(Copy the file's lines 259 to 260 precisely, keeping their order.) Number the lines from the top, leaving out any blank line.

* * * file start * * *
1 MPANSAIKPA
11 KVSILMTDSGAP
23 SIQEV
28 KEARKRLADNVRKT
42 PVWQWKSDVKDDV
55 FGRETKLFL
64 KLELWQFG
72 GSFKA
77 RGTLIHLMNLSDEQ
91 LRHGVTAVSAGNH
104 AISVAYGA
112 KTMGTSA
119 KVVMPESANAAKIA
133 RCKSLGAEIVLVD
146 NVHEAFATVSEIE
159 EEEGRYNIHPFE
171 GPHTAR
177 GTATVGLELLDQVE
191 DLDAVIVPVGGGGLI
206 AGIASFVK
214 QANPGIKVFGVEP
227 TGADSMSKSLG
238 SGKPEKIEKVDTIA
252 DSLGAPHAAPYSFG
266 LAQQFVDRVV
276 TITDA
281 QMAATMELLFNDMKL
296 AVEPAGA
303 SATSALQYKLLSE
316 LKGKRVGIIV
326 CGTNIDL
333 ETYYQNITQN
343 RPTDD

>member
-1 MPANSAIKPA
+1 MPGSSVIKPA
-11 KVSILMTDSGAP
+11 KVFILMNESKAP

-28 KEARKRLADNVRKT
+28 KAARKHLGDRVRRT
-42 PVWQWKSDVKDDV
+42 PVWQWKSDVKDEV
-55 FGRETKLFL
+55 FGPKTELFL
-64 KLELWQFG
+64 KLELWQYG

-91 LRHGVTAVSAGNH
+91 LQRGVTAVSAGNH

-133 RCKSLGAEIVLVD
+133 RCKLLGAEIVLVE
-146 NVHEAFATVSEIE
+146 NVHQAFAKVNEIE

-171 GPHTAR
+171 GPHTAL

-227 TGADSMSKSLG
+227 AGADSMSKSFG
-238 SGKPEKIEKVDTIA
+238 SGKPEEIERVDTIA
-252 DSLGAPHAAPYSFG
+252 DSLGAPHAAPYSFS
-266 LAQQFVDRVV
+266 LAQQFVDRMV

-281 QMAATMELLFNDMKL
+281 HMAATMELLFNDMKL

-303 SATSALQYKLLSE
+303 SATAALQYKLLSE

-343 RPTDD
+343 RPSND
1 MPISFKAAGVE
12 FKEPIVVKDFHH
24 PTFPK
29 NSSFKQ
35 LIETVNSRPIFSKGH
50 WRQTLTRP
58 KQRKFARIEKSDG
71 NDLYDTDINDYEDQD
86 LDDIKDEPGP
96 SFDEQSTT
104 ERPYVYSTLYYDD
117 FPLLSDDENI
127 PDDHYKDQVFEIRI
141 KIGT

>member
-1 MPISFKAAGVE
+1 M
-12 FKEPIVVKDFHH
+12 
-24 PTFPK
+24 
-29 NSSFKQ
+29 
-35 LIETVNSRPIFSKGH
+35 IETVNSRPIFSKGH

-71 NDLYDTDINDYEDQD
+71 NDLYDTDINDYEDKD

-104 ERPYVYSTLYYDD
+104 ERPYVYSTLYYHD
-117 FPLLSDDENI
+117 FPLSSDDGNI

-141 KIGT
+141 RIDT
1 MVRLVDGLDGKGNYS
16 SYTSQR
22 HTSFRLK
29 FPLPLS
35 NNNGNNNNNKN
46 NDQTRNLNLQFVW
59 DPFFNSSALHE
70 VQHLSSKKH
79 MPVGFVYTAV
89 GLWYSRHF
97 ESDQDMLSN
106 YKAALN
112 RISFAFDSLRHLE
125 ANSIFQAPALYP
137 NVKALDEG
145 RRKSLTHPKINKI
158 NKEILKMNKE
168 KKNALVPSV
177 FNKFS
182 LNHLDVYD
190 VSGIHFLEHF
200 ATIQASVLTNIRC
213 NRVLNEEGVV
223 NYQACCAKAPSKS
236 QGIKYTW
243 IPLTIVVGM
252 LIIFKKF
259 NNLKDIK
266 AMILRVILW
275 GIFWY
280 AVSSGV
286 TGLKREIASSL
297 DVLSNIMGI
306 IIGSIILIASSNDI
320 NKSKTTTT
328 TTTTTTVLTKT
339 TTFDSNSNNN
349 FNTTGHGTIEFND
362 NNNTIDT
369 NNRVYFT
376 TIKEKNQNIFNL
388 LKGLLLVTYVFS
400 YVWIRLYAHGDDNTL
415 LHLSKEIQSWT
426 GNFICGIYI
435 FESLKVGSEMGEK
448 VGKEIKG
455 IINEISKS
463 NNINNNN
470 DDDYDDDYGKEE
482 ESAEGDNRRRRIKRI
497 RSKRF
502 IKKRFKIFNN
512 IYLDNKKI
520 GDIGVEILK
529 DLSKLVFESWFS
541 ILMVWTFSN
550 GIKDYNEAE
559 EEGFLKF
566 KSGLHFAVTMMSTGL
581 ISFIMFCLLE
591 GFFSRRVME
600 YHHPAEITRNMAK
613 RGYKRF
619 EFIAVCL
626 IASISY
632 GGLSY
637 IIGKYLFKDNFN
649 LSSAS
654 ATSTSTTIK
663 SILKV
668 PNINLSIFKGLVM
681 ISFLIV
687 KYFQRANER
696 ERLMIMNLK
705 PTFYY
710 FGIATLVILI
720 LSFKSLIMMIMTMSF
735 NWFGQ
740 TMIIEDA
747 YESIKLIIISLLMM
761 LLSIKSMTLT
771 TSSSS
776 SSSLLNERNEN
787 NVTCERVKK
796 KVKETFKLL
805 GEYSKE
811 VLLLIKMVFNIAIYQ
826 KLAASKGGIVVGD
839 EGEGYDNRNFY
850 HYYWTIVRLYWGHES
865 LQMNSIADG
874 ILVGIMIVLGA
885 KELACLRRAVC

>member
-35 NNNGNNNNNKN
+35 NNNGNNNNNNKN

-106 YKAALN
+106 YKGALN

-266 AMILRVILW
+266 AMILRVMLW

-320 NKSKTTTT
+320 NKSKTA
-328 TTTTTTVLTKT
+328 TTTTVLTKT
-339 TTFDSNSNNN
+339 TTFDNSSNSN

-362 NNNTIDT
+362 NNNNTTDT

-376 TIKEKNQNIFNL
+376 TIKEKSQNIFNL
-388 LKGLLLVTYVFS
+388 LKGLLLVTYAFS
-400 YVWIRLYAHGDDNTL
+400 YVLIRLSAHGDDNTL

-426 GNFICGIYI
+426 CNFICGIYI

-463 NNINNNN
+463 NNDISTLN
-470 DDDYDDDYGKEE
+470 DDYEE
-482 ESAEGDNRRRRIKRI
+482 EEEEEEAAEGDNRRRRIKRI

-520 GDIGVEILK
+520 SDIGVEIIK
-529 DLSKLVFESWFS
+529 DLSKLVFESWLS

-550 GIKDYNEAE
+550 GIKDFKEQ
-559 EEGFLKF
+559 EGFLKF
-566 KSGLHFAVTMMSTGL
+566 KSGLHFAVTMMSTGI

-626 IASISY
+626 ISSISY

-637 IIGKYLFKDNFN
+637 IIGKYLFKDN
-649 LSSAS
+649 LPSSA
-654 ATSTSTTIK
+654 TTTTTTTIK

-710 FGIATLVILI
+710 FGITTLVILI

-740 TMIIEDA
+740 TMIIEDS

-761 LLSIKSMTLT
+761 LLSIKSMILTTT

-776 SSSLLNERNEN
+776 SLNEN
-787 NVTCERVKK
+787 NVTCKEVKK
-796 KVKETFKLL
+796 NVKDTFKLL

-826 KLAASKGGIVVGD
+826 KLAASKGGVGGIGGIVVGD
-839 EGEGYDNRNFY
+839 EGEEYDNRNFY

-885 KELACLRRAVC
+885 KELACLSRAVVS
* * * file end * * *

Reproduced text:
-885 KELACLRRAVC
+885 KELACLSRAVVS